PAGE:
What does the photography phenomenon reveal?
By Chitwan Khosla, Features Editor
“Selfie” was declared the word of the year in 2013 by the Oxford English Dictionary. A self-portrait photograph, the selfie is considered a trend by the millennials. Facebook, Twitter, Instagram, and other such social platforms are flooded with selfies of young people. From Hollywood celebs to school children, everyone seems to be taking them. Although such selfies garnered a lot of popularity, they’ve also raised questions about people’s growing obsession with them. Such concerns emerged recently when people were found taking selfies in front of the rubble and remains of destroyed buildings in the earthquake-hit Nepal.
Nepal was hit by a 7.9 magnitude earthquake on April 25, leaving thousands dead and many more homeless and devastated. In the time of such tragedy, while the country grieves, many were found clicking selfies in front of the debris of the fallen buildings and historic monuments. At a time and a place when every hand should be helping the lives of many, people were busy smiling in front of their cameras, posing. Similarly, few weeks ago, with the help of his selfie stick a teenager filmed his mother and his girlfriend violently fighting, and the video went viral on the Internet. He smiled through the whole encounter, which he could have stopped by intervening. In another such instance, a teen clicked a selfie at his grandmother’s funeral—which was condemned on the social media.
It is not a matter about whether we should support or condemn these selfies and the people taking them. What matters is the time and the gravity of the situation which these people failed to understand. Perhaps their self-indulgence took over their sense of judgment and conscience. Honestly, every one of us is tempted to take a picture of ourselves alone or with our friends because of the super high-resolution cameras we have in our phones, but over the course of time, the selfie trend has turned into self-obsession. We click multiple shots and make different faces and poses to look our best in pictures. After a minimum of 10 shots, we upload the best one instantly with our friends through social media. According a study conducted by Ohio State University, this impulsivity of instantly sharing pics by men is sign of a psychopathic traits which also projects lack of empathy, as reported by DailyMail.co.uk.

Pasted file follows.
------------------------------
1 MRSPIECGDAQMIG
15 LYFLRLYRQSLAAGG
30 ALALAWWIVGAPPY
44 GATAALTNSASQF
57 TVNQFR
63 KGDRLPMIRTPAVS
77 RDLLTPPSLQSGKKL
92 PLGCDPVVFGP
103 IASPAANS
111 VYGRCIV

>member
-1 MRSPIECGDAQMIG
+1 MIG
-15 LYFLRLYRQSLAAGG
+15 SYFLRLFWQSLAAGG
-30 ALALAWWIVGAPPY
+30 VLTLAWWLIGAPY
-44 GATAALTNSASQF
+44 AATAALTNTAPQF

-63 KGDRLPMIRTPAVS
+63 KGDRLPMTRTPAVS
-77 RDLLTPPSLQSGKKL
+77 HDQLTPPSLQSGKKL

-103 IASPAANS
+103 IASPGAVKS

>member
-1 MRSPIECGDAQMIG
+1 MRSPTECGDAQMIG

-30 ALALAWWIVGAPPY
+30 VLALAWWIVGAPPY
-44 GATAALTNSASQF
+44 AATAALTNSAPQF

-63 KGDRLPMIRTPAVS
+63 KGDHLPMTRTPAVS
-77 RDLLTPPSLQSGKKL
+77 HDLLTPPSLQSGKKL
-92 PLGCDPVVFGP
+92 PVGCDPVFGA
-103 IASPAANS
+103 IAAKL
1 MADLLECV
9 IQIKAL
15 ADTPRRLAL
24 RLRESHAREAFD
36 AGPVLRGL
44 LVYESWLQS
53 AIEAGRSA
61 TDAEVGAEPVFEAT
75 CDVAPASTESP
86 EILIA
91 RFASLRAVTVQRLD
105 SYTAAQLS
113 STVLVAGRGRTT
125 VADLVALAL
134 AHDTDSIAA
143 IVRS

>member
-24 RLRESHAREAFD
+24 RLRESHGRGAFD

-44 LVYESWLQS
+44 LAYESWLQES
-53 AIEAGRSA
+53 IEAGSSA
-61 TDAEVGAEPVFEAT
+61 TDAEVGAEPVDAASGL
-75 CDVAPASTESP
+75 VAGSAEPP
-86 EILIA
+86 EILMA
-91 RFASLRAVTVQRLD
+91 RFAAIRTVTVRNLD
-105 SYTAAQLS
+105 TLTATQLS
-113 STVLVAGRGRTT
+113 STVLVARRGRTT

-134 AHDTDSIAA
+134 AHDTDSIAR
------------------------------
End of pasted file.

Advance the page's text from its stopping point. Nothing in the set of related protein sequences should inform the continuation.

Random clicks are very common and you can find people taking pictures of themselves at restaurants, classrooms, public washroom, gyms, and sometimes even at doctor’s visits. This behaviour clearly shows that the motive of clicking selfies has evolved less to capture memories and more to showcase yourself to the public. This in turn makes people more conscious of their looks.
DailyMail.co.uk also reported that as per a survey, women spend as much an average of five hours and 36 minutes every week taking selfies. The survey also indicated that as much as 22 per cent women out of the women who were surveyed said that the likes they get due to their selfies boost their confidence and they are motivated to take more selfies. Many also confessed that they delete their selfies soon if they don’t get many likes for them. The survey also revealed that women re-do their makeup, set their hair nicely, wear a flattering outfit, and find an area with good lighting before taking selfies. All these revealings of the survey, represent that taking a good selfie is a serious business. It involves a lot of time and effort sometimes and no doubt many compare the number of likes to measure their popularity.
So what does this really do to our sense of empathy and judgment? Well, it all comes down to one main thing: self-indulgence. One becomes self-centred once they get habituated to taking so many selfies that they start ignoring the conditions around them, and even the feelings of the people in the vicinity.
There is nothing wrong with taking pictures of yourself, but we must not forget that it doesn’t have to be a part of our daily routine. It is more important to live in the moment than to worry about your looks and lighting. A confident person doesn’t rely on the popularity of a picture but rather the popularity of their personality. It is not only insensitive, but also kind of stupid to take selfies while people around you are in trouble or are grieving. You would be looked upon as a selfish person despite your good intentions. So next time you pick up your phone or camera for a selfie, look around to make sure you are not offending anyone.